Entropy Coding appears everywhere in modern digital systems. It is a fundamental building block of data compression, and data compression is pretty much needed everywhere, especially for internet, video, audio, communication, etc. Let’s consider the following scenario. You have a stream of English alphabets coming in and you want to store them in the best possible way by consuming the least amount of space. For the sake of discussion, let’s assume that they are all uppercase letters. Bear in mind that you have an empty machine which doesn’t know anything, and it understands only binary symbols i.e. 0 and 1. It will do exactly what you tell it to do, and it will need data in binary format. So what do we do here? One way would be to use numbers to represent these alphabets, right? Since there are 26 alphabets in English, we can convert them to numbers ranging from 0 to 25, and then convert those numbers into binary form. The biggest number, 25, needs 5 bits to be represented in binary form. So considering the worst case scenario, we can say that we need 5 bits to represent every alphabet. If have to store 100 alphabets, we will need 500 bits. But is that the best we can do? Are we perhaps not exploring our data to the fullest possible extent?   Continue reading

# What Is A Markov Chain?

If you have studied probability theory, then you must have heard Markov’s name. When we study probability and statistics, we tend to deal with independent trials. What this means is that if you conduct an experiment a lot of times, we assume that the outcome of one trial doesn’t influence the outcome of the next trial. For example, let’s say you are tossing a coin. If you toss the coin 5 times, you are bound to get either heads or tails with equal probability. If the outcome of the first toss is heads, it doesn’t tell us anything about the next trial. But what if we are dealing with a situation where this assumption is not true? If we are dealing with something like estimating the weather, we cannot assume that today’s weather is not affected by what happened yesterday. If we go ahead with the independence assumption here, we are bound to get wrong results. How do we formulate this kind of model?   Continue reading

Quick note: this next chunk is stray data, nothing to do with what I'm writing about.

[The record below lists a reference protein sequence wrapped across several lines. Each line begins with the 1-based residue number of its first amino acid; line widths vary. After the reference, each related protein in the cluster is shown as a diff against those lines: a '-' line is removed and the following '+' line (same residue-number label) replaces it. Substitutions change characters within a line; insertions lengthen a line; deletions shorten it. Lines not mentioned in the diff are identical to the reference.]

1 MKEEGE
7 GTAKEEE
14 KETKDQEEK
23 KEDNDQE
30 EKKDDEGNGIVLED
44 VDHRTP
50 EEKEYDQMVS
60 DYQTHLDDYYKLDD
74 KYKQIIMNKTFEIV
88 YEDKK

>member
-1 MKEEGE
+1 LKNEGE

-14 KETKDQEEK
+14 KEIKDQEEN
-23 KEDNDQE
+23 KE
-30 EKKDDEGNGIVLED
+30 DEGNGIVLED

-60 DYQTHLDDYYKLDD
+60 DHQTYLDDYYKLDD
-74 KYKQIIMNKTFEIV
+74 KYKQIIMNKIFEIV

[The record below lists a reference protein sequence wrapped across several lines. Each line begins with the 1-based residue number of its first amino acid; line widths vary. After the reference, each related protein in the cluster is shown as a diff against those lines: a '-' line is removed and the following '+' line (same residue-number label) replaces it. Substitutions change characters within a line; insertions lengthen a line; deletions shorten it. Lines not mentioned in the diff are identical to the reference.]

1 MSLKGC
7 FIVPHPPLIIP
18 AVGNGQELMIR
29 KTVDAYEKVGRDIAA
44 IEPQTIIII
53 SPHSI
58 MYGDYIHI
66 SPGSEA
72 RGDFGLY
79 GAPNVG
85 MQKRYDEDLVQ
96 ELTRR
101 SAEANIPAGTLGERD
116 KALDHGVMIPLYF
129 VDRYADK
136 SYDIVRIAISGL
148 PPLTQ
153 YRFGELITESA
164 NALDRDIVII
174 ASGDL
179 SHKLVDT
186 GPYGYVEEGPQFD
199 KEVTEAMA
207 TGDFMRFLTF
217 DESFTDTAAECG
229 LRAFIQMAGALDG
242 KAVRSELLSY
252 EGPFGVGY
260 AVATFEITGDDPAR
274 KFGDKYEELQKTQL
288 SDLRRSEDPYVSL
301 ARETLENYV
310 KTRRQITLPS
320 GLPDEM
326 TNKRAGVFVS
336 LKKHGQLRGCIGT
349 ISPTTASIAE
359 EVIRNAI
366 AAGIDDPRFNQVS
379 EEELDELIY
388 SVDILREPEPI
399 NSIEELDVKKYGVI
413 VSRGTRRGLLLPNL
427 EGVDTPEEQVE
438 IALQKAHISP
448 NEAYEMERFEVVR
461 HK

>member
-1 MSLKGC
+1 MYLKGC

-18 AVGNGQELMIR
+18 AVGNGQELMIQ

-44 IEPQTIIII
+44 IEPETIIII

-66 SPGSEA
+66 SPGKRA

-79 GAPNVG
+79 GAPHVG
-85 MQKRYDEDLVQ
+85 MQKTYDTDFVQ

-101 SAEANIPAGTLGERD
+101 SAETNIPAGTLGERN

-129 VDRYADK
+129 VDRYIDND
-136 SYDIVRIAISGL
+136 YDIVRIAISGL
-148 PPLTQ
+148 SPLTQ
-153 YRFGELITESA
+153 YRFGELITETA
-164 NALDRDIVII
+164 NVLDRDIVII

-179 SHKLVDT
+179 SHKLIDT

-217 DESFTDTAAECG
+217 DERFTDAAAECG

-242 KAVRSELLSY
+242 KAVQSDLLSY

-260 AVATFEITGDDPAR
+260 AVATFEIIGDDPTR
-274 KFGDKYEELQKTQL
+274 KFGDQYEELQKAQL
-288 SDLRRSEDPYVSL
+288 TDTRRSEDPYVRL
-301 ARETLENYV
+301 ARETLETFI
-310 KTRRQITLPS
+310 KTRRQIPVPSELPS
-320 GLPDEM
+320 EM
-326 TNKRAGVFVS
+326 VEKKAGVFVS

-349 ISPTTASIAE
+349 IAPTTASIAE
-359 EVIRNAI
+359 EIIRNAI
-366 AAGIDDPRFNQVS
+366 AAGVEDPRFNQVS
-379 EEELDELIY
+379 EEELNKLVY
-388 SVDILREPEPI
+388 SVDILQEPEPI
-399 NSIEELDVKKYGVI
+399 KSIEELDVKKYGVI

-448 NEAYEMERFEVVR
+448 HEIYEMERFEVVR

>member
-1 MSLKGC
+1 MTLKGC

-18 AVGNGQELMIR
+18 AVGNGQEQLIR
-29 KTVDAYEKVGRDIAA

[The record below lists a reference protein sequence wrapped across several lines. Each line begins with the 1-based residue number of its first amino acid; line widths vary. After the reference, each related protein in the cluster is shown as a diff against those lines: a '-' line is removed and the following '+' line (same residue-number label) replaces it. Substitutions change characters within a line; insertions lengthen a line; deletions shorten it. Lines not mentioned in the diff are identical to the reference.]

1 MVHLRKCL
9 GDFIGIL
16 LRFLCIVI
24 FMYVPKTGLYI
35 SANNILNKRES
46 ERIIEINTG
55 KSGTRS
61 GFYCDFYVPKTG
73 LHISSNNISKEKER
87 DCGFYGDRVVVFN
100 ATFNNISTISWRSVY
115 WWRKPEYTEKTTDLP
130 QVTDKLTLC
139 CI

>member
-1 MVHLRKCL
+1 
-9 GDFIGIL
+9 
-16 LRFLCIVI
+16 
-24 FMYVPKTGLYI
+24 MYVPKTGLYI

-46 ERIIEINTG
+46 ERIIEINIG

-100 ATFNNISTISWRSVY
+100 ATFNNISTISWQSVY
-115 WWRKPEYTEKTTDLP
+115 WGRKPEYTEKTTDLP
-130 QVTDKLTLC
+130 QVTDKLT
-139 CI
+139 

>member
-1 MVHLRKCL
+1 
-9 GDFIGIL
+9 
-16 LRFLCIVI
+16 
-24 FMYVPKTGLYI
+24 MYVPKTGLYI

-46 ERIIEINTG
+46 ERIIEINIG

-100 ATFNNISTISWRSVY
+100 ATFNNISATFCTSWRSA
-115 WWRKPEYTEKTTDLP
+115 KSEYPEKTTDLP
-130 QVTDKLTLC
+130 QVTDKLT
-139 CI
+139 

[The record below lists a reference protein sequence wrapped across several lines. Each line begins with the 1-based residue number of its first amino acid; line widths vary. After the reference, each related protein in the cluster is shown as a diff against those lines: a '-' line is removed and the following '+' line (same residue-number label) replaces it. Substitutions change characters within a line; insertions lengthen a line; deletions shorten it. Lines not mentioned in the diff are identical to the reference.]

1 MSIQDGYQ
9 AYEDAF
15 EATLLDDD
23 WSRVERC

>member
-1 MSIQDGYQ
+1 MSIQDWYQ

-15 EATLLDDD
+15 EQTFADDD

# What Is Maximum Likelihood Estimation?

Let’s say you are trying to estimate the height of a group of people somewhere. If the group is small enough, you can just measure all of them and be done with it. But in real life, the groups are pretty large and you cannot measure each and every person. So we end up having a model which will estimate the height of a person. For example, if you are surveying a group of professional basketball players, you may have a model which will be centered around 6’7″ with a variance of a couple of inches. But how do we get this model in the first place? How do we know if this model is accurate enough to fit the entire group?   Continue reading

# What Are Confidence Intervals?

Confidence interval is a concept in statistics that is used extensively in many diverse areas like physics, chemistry, computer vision, machine learning, genetics, etc. This concept is so fundamental that any modern science would eventually end up using it. Let’s say you have collected some data and you want to understand the behavior of that data. For example, you can say that the data is centered around some value or that the data is distributed with a certain amount of variance. This is very common in many fields where you have estimate the underlying parameters that govern the data distribution. When you estimate a statistical parameter from some data, you can’t be certain about its true value. If you have a lot of high-quality data, then you’re more confident that your estimate is near its true value. But if you don’t have a lot of data, or if it’s of poor quality, then you don’t have much confidence in it. So how do we deal with these situations? Can we measure this uncertainty?   Continue reading